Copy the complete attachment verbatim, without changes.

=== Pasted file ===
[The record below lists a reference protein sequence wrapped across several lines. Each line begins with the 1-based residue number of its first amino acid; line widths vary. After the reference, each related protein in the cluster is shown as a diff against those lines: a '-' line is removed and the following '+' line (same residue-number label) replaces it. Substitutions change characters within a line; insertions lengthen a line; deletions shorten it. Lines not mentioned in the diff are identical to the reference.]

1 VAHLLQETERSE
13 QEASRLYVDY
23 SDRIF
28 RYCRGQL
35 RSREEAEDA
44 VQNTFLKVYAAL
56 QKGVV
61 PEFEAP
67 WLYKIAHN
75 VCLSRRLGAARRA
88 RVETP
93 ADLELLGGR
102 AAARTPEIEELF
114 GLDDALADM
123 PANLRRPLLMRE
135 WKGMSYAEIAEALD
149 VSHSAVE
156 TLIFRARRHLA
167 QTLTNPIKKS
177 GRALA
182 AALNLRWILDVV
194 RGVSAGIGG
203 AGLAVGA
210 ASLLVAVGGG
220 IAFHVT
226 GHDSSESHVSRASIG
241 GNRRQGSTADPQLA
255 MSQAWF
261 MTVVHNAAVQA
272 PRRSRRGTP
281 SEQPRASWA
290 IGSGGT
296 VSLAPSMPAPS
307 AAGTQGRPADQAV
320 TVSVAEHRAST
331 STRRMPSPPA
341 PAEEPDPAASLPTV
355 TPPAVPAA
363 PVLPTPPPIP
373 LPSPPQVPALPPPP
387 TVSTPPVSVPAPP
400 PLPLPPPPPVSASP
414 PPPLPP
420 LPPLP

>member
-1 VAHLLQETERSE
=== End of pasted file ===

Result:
[The record below lists a reference protein sequence wrapped across several lines. Each line begins with the 1-based residue number of its first amino acid; line widths vary. After the reference, each related protein in the cluster is shown as a diff against those lines: a '-' line is removed and the following '+' line (same residue-number label) replaces it. Substitutions change characters within a line; insertions lengthen a line; deletions shorten it. Lines not mentioned in the diff are identical to the reference.]

1 VAHLLQETERSE
13 QEASRLYVDY
23 SDRIF
28 RYCRGQL
35 RSREEAEDA
44 VQNTFLKVYAAL
56 QKGVV
61 PEFEAP
67 WLYKIAHN
75 VCLSRRLGAARRA
88 RVETP
93 ADLELLGGR
102 AAARTPEIEELF
114 GLDDALADM
123 PANLRRPLLMRE
135 WKGMSYAEIAEALD
149 VSHSAVE
156 TLIFRARRHLA
167 QTLTNPIKKS
177 GRALA
182 AALNLRWILDVV
194 RGVSAGIGG
203 AGLAVGA
210 ASLLVAVGGG
220 IAFHVT
226 GHDSSESHVSRASIG
241 GNRRQGSTADPQLA
255 MSQAWF
261 MTVVHNAAVQA
272 PRRSRRGTP
281 SEQPRASWA
290 IGSGGT
296 VSLAPSMPAPS
307 AAGTQGRPADQAV
320 TVSVAEHRAST
331 STRRMPSPPA
341 PAEEPDPAASLPTV
355 TPPAVPAA
363 PVLPTPPPIP
373 LPSPPQVPALPPPP
387 TVSTPPVSVPAPP
400 PLPLPPPPPVSASP
414 PPPLPP
420 LPPLP

>member
-1 VAHLLQETERSE